Apple has finally caved to users demanding the ‘right to repair’, allowing owners of iPhones, MacBooks, and other devices to tinker with their electronics at home instead of bringing them to notoriously expensive service centers.

Called Self Service Repair, the feature is set to launch “early next year” in the US before expanding to other countries. Some 200 parts are expected to be available, along with instructions on how to replace them.

Initially, the company will offer repairs for the iPhone 12 and 13, to be followed by Macs with M1 chips. Users will be able to replace the phones’ display, battery, and camera – some of the earliest parts to cease functioning – using original equipment from the company. While Apple encourages only “individual technicians with the knowledge and experience to repair electronic devices,” urging users to take their devices to a professional before cracking them open themselves, the move nevertheless represents a major step for a company that has long been resistant to allowing users to even swap out a battery.

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Apple Chief Executive Officer Tim Cook at the Apple Store on University Avenue,  Palo Alto, California, September 20, 2013.
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After rolling out repair instructions and parts for the iPhone 12 and 13, the company will gradually expand users’ abilities to fix their phones themselves without having to wait in line at the Apple Store. Users who attempt to make these repairs on their own will not void their warranty, according to TechCrunch, representing another major change for the tech giant.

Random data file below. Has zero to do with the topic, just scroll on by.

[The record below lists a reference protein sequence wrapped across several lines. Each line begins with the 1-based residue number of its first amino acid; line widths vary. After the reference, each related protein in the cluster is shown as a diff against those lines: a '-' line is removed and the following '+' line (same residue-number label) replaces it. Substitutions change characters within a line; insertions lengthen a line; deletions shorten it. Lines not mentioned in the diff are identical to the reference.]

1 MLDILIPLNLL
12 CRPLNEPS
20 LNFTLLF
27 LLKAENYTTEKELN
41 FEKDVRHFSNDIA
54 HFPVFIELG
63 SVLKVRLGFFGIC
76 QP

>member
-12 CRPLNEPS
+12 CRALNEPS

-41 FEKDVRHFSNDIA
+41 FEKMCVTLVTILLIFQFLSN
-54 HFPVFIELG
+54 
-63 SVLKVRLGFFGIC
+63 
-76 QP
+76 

Even this week, Apple was sealing off users’ ability to fix their own phones, barring users who replaced their own screens from being able to use Face ID recognition going forward. However, the various departments seem to be coordinating among themselves – users will receive a recycling credit for returning their used or broken part after completing the repair, and the company plans to sell “more than 200 individual parts and tools,” as well as repair manuals customers can peruse before attempting to repair their devices.

The decision to open up Apple’s “right to repair” might not have been entirely that of the company – the Federal Trade Commission wrote to the corporation earlier this year vowing to “address unlawful repair restrictions,” adding it would also “stand ready to work with legislators, either at the state or federal level, in order to ensure that consumers have choices when they need to repair products that they purchase and own.”

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